Texas city switches back to in-house EMS from private provider

City officials said Denison and LifeNet were unable to come to terms that fit the needs of both parties

Michael Hutchins
Herald Democrat

DENISON, Texas — In a reversal of previous action, the city of Denison announced Tuesday that it will be resuming in-house EMS service after privatizing the service for two years under a partnership with provider LifeNet.

The announcement marks the latest chapter in Denison's ongoing efforts with providing adequate staffing for EMS service amid recruiting and retention difficulties and claims of poaching by other departments.

In 2019, the city contracted with LifeNet to provide emergency 9-1-1 EMS service for the city on a temporary basis as new paramedics were trained to fill vacancies. However, city officials signaled earlier this summer that this service would continue into the future and the city would enter into a long-term agreement with the company.

Less than six months later, the city is signaling that it is reversing course on this decision.

"During the transition period, residents of Denison will have no interruptions of EMS services and no reduction in the excellent care they have come to expect," the city said in a press release issued Tuesday. "Denison Fire Rescue and the City of Denison are thankful for the services rendered by LifeNet over the last two years."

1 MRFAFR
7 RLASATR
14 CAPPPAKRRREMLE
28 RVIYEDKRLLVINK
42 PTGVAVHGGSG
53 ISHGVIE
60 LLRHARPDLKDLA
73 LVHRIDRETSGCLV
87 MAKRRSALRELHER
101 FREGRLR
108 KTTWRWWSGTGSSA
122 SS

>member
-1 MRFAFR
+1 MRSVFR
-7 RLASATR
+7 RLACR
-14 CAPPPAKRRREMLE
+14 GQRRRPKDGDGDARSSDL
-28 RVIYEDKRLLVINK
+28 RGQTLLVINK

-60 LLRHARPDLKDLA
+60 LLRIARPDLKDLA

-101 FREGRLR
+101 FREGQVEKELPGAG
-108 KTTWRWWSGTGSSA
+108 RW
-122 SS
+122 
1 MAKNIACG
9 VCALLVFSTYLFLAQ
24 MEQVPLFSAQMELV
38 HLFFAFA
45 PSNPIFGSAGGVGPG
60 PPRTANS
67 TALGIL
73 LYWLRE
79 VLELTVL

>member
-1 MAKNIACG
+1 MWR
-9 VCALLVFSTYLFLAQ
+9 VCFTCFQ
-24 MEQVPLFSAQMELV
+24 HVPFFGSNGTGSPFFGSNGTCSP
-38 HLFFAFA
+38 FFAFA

City officials said Denison and LifeNet were unable to come to terms that fit the needs of both parties and the privatized service is set the expire on April 1, 2022. During the interim, city staff will begin hiring new staff to bring the service back under the purview of Denison.

City Manager Greg Smith said the city is currently working on a plan with regard to staffing for EMS and the new fire chief, when selected will have a role in overseeing that and the implementation of EMS service. In preparation for the service, the city is looking to hire 12 EMS crew and one additional administrative position to assist in the service.

Smith noted that all firefighters that are hired by the city meet the base requirements issued by the state to work on an ambulance and the vast majority of the city's firefighters have paramedic certification.


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McClatchy-Tribune News Service

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